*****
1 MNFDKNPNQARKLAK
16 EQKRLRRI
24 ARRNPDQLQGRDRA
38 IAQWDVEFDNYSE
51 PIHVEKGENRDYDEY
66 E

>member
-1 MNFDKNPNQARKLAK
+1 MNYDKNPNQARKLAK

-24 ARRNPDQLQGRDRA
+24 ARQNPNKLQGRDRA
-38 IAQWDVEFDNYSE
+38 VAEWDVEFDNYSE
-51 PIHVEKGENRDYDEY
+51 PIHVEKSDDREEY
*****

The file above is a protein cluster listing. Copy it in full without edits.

1 MNFDKNPNQARKLAK
16 EQKRLRRI
24 ARRNPDQLQGRDRA
38 IAQWDVEFDNYSE
51 PIHVEKGENRDYDEY
66 E

>member
-1 MNFDKNPNQARKLAK
+1 MNYDKNPNQARKLAK

-24 ARRNPDQLQGRDRA
+24 ARQNPNKLQGRDRA
-38 IAQWDVEFDNYSE
+38 VAEWDVEFDNYSE
-51 PIHVEKGENRDYDEY
+51 PIHVEKSDDREEY